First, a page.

Major assisted living project in Danville clears P&Z

Published 1:29 pm Wednesday, May 22, 2019

A new assisted living facility could be open along the Danville bypass in late 2020.

The project gained site-plan approval from the Danville-Boyle County Planning and Zoning Commission Wednesday morning.

The DMK assisted living facility project is planned for a 6.3-acre property on Davco Drive that fronts the Danville bypass. (Photo by Ben Kleppinger)

The project will involve an investment of between $13.5 million and $14 million and the facility will employ about 60 people full-time when operational, said Ross Oberhausen, director of development and client operations for DMK Development Group.

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DMK is constructing the approximately 60,000-square-foot facility to house 81 residents — 56 of them in a personal care assisted living area and 25 in a “completely secure” memory care unit for elderly residents with memory problems, Oberhausen said.

DMK could break ground on the industrially zoned 6.3-acre tract on Davco Drive in front of Kentucky Solid Surface by mid-July or early August. Construction is estimated to take between 12 and 14 months, he said.

The Danville facility, which will be managed by Louisville-based Trilogy Health Services, is part of a larger effort by DMK to build multiple assisted living facilities.

“We looked at probably 25 different markets throughout Indiana, Ohio and Kentucky. We knew we wanted to start our first three in Kentucky,” Oberhausen said. “… We identified the three first ones being Bardstown, Danville, Winchester … it just so happened that the Danville planning and approval process has gone quicker than any of the others, so we’re excited to get going with it.”

Oberhausen said DMK plans to take the project out for bids in June “and we’re looking for local (subcontractors) to bid on our project.”

Members of the Danville-Boyle County Planning and Zoning Commission cast votes during Wednesday morning’s meeting. (Photo by Ben Kleppinger)

P&Z Director Steve Hunter said a 100-foot “green belt” will be maintained on the side of the property that fronts the Danville bypass. A retaining wall will be placed on the west side next to Kentucky Solid Surface, Oberhausen said.

The assisted living facility will be similar in feel to what exists now at Morning Pointe on Perryville Road, Oberhausen said. It will have an internal courtyard with a 40-by-40-foot canopy space and putting green. The memory care side will have a walking path in an outdoor space because many residents in memory care prefer to do a lot of walking, he said.

Inside, the main community area will have a “Main Street” area with a bistro, a living room and dining space, a salon and a doctor’s office, making it possible for doctors to come out and provide “concierge services” on-site instead of residents traveling to a doctor’s office.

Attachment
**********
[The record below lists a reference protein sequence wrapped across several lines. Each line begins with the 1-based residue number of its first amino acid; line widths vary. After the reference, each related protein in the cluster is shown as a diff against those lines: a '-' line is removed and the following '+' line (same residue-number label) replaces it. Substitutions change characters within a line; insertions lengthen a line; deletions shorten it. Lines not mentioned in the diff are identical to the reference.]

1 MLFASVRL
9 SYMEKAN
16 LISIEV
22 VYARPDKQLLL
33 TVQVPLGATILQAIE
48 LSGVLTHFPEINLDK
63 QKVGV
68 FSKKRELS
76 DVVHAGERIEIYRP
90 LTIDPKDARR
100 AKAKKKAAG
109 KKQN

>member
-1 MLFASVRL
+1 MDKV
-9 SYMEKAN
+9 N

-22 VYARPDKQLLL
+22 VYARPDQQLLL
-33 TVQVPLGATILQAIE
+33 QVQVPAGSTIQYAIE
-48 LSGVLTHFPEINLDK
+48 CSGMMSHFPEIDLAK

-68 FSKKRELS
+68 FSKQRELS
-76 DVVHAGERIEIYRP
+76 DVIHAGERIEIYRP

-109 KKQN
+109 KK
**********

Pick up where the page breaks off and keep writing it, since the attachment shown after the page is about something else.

The property already has a retaining pond on the east edge by the bypass, which fits with DMK’s plans perfectly; it plans to build a walking path around the pond for residents to use, Oberhausen said.

“We lucked out with Ms. (Nancy) Davis’ property here,” he said. “… this was the first property I saw in Danville I liked. I spent three weeks looking at other properties and wasted time. We ended up back on this property again. It just fit the whole building. … It was like it was just meant for this property.”

DMK expects the facility to have a 5-mile market area in all directions; it anticipates about 80 percent of the facility’s residents will come from this area and 20 percent will come from farther away.

Oberhausen said the goal is to provide care for seniors in their own community and near family.

“If you don’t have the facilities for seniors, you’re losing your seniors to the larger metropolitan areas,” he said.

Danville resident Sarah Vahlkamp spoke in favor of the project during Wednesday’s public hearing. She noted this would be the third assisted living facility in the area, including the Willows in Harrodsburg — also a DMK-developed facility.

“It’s a real interesting phenomenon that’s happened in our area,” she said. “… Folks like me — we’re becoming more and more a part of this community. And how it affects our general housing — I just think it’s long-term thinking that we have to realize what’s happening nationwide as well as right here. And I’m glad you all are coming in.”

“We have a saying about the aging population and it’s called the Silver Tsunami,” Oberhausen said. “10,000 people turn 65 every day in this country and will for the next 11 years. Statistics show people really don’t need our services until 80 or 85, so on top of that 11 years, add another 10-15 years on top of that.

“… We’re trying to build nice living facilities that people can call home.”